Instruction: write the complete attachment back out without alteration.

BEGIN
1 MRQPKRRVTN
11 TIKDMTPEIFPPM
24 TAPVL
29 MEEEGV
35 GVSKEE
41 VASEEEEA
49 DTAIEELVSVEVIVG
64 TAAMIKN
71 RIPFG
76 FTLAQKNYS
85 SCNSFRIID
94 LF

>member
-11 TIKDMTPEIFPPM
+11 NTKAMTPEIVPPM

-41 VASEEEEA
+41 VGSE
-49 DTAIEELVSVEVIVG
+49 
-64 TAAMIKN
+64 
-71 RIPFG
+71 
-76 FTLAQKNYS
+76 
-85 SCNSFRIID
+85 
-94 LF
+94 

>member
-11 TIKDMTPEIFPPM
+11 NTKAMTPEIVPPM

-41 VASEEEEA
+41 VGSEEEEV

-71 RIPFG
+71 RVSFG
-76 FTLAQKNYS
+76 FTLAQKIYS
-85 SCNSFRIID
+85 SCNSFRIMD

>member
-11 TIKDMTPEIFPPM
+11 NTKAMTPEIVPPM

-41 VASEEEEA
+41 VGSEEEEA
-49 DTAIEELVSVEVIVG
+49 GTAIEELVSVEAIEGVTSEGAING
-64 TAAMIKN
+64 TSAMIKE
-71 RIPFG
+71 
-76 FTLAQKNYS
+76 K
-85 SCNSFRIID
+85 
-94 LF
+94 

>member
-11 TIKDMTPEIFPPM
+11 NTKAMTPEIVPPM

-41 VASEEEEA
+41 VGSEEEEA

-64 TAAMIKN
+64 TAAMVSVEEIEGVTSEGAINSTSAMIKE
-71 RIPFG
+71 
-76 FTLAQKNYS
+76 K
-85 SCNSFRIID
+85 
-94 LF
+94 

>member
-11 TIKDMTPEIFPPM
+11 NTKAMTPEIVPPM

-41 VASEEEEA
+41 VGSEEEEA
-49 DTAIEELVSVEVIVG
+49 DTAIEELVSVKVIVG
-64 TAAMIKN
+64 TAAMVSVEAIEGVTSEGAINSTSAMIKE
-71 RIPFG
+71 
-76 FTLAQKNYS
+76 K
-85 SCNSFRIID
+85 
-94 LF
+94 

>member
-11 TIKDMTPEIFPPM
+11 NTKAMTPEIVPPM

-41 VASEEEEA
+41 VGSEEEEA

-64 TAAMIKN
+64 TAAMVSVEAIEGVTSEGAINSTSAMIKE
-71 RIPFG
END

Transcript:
1 MRQPKRRVTN
11 TIKDMTPEIFPPM
24 TAPVL
29 MEEEGV
35 GVSKEE
41 VASEEEEA
49 DTAIEELVSVEVIVG
64 TAAMIKN
71 RIPFG
76 FTLAQKNYS
85 SCNSFRIID
94 LF

>member
-11 TIKDMTPEIFPPM
+11 NTKAMTPEIVPPM

-41 VASEEEEA
+41 VGSE
-49 DTAIEELVSVEVIVG
+49 
-64 TAAMIKN
+64 
-71 RIPFG
+71 
-76 FTLAQKNYS
+76 
-85 SCNSFRIID
+85 
-94 LF
+94 

>member
-11 TIKDMTPEIFPPM
+11 NTKAMTPEIVPPM

-41 VASEEEEA
+41 VGSEEEEV

-71 RIPFG
+71 RVSFG
-76 FTLAQKNYS
+76 FTLAQKIYS
-85 SCNSFRIID
+85 SCNSFRIMD

>member
-11 TIKDMTPEIFPPM
+11 NTKAMTPEIVPPM

-41 VASEEEEA
+41 VGSEEEEA
-49 DTAIEELVSVEVIVG
+49 GTAIEELVSVEAIEGVTSEGAING
-64 TAAMIKN
+64 TSAMIKE
-71 RIPFG
+71 
-76 FTLAQKNYS
+76 K
-85 SCNSFRIID
+85 
-94 LF
+94 

>member
-11 TIKDMTPEIFPPM
+11 NTKAMTPEIVPPM

-41 VASEEEEA
+41 VGSEEEEA

-64 TAAMIKN
+64 TAAMVSVEEIEGVTSEGAINSTSAMIKE
-71 RIPFG
+71 
-76 FTLAQKNYS
+76 K
-85 SCNSFRIID
+85 
-94 LF
+94 

>member
-11 TIKDMTPEIFPPM
+11 NTKAMTPEIVPPM

-41 VASEEEEA
+41 VGSEEEEA
-49 DTAIEELVSVEVIVG
+49 DTAIEELVSVKVIVG
-64 TAAMIKN
+64 TAAMVSVEAIEGVTSEGAINSTSAMIKE
-71 RIPFG
+71 
-76 FTLAQKNYS
+76 K
-85 SCNSFRIID
+85 
-94 LF
+94 

>member
-11 TIKDMTPEIFPPM
+11 NTKAMTPEIVPPM

-41 VASEEEEA
+41 VGSEEEEA

-64 TAAMIKN
+64 TAAMVSVEAIEGVTSEGAINSTSAMIKE
-71 RIPFG